In a fragile ecosystem, how do you conserve limited resources for future generations? That's the question that the small Pacific island nation of Palau is grappling with as it tries to combat illegal fishing. The country's rich marine ecosystem is now at risk, as boats from Southeast Asia venture farther into its crystalline waters in search of tuna and other prized fish. Watch part one of our Great Big Film, "Sea Change," by our friends at Vacationland. Watch part two here.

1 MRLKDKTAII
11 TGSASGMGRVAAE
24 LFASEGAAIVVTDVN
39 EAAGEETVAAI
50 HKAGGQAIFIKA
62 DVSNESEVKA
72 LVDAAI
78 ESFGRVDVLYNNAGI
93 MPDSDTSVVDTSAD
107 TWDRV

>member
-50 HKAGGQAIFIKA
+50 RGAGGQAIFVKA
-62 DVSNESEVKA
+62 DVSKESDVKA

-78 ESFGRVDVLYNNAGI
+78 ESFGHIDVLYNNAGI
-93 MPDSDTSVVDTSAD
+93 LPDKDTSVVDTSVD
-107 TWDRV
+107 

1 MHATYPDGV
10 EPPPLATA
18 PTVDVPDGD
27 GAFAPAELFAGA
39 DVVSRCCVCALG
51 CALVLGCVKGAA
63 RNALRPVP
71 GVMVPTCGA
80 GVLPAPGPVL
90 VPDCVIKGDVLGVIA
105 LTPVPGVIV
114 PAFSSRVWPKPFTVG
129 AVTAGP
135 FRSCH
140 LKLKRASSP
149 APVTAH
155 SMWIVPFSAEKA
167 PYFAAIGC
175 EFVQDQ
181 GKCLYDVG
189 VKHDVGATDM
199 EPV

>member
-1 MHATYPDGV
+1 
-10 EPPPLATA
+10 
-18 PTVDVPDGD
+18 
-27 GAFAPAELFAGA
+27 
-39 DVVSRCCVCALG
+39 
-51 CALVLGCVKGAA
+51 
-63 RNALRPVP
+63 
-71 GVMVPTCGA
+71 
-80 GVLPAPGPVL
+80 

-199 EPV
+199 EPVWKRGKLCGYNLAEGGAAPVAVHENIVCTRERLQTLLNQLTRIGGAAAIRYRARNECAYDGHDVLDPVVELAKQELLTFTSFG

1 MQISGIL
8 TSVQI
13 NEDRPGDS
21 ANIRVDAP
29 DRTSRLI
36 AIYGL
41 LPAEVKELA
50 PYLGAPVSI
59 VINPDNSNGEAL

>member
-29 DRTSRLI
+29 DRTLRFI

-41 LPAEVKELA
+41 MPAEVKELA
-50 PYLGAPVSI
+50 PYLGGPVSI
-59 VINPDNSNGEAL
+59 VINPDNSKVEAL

Sixty percent of the world's tuna comes from the western and central Pacific Ocean. And while the small island nation of Palau is leading the way in developing a sustainable seafood supply, there's still work to do. Roughly one-third of the catch from Palau's long-line fisheries are non-target species, meaning that millions of turtles, dolphins, rays and sharks end up as "road kill" on the undersea highway. The challenge for the island's seafood industry is balancing catch levels with conservation efforts. Watch part two of our Great Big Film, "Sea Change," by our friends at Vacationland. Watch part one here.
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